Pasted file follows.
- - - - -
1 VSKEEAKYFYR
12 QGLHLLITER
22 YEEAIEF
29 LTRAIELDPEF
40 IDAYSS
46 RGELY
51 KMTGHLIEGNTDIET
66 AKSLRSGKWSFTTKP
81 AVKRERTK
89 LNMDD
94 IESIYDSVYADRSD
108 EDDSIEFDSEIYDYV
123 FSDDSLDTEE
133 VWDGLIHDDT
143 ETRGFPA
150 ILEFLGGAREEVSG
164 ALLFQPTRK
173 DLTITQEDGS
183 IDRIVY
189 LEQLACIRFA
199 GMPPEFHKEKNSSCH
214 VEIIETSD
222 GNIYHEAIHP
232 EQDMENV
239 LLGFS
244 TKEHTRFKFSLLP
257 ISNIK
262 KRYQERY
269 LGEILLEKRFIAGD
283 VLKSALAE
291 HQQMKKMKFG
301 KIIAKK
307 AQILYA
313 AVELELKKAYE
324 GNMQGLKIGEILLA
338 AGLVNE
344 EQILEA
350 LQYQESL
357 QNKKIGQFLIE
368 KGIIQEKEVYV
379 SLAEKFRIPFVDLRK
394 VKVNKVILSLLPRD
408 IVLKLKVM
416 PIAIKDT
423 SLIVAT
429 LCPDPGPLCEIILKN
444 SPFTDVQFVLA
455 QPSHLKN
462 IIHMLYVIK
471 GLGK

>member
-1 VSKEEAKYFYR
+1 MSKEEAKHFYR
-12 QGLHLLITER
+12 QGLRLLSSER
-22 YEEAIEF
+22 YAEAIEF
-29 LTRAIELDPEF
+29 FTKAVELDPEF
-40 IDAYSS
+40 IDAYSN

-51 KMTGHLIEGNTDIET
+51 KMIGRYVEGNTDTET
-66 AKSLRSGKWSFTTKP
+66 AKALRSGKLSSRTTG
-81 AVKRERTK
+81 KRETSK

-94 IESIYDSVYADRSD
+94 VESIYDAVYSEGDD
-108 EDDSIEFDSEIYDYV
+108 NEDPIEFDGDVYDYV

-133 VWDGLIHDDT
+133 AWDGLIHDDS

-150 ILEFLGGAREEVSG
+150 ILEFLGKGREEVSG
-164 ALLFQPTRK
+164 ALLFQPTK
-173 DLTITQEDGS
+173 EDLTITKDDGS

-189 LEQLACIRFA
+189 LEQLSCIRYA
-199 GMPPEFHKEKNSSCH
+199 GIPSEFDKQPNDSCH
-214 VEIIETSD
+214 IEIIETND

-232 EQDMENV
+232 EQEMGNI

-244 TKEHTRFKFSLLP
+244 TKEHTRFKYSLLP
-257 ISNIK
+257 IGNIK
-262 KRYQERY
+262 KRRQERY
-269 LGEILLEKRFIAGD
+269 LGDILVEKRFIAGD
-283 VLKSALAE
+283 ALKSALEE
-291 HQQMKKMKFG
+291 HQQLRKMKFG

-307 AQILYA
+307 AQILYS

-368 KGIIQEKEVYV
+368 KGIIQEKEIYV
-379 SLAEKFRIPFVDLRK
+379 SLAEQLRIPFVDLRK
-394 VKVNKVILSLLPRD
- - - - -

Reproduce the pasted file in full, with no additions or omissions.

1 VSKEEAKYFYR
12 QGLHLLITER
22 YEEAIEF
29 LTRAIELDPEF
40 IDAYSS
46 RGELY
51 KMTGHLIEGNTDIET
66 AKSLRSGKWSFTTKP
81 AVKRERTK
89 LNMDD
94 IESIYDSVYADRSD
108 EDDSIEFDSEIYDYV
123 FSDDSLDTEE
133 VWDGLIHDDT
143 ETRGFPA
150 ILEFLGGAREEVSG
164 ALLFQPTRK
173 DLTITQEDGS
183 IDRIVY
189 LEQLACIRFA
199 GMPPEFHKEKNSSCH
214 VEIIETSD
222 GNIYHEAIHP
232 EQDMENV
239 LLGFS
244 TKEHTRFKFSLLP
257 ISNIK
262 KRYQERY
269 LGEILLEKRFIAGD
283 VLKSALAE
291 HQQMKKMKFG
301 KIIAKK
307 AQILYA
313 AVELELKKAYE
324 GNMQGLKIGEILLA
338 AGLVNE
344 EQILEA
350 LQYQESL
357 QNKKIGQFLIE
368 KGIIQEKEVYV
379 SLAEKFRIPFVDLRK
394 VKVNKVILSLLPRD
408 IVLKLKVM
416 PIAIKDT
423 SLIVAT
429 LCPDPGPLCEIILKN
444 SPFTDVQFVLA
455 QPSHLKN
462 IIHMLYVIK
471 GLGK

>member
-1 VSKEEAKYFYR
+1 MSKEEAKHFYR
-12 QGLHLLITER
+12 QGLRLLSSER
-22 YEEAIEF
+22 YAEAIEF
-29 LTRAIELDPEF
+29 FTKAVELDPEF
-40 IDAYSS
+40 IDAYSN

-51 KMTGHLIEGNTDIET
+51 KMIGRYVEGNTDTET
-66 AKSLRSGKWSFTTKP
+66 AKALRSGKLSSRTTG
-81 AVKRERTK
+81 KRETSK

-94 IESIYDSVYADRSD
+94 VESIYDAVYSEGDD
-108 EDDSIEFDSEIYDYV
+108 NEDPIEFDGDVYDYV

-133 VWDGLIHDDT
+133 AWDGLIHDDS

-150 ILEFLGGAREEVSG
+150 ILEFLGKGREEVSG
-164 ALLFQPTRK
+164 ALLFQPTK
-173 DLTITQEDGS
+173 EDLTITKDDGS

-189 LEQLACIRFA
+189 LEQLSCIRYA
-199 GMPPEFHKEKNSSCH
+199 GIPSEFDKQPNDSCH
-214 VEIIETSD
+214 IEIIETND

-232 EQDMENV
+232 EQEMGNI

-244 TKEHTRFKFSLLP
+244 TKEHTRFKYSLLP
-257 ISNIK
+257 IGNIK
-262 KRYQERY
+262 KRRQERY
-269 LGEILLEKRFIAGD
+269 LGDILVEKRFIAGD
-283 VLKSALAE
+283 ALKSALEE
-291 HQQMKKMKFG
+291 HQQLRKMKFG

-307 AQILYA
+307 AQILYS

-368 KGIIQEKEVYV
+368 KGIIQEKEIYV
-379 SLAEKFRIPFVDLRK
+379 SLAEQLRIPFVDLRK
-394 VKVNKVILSLLPRD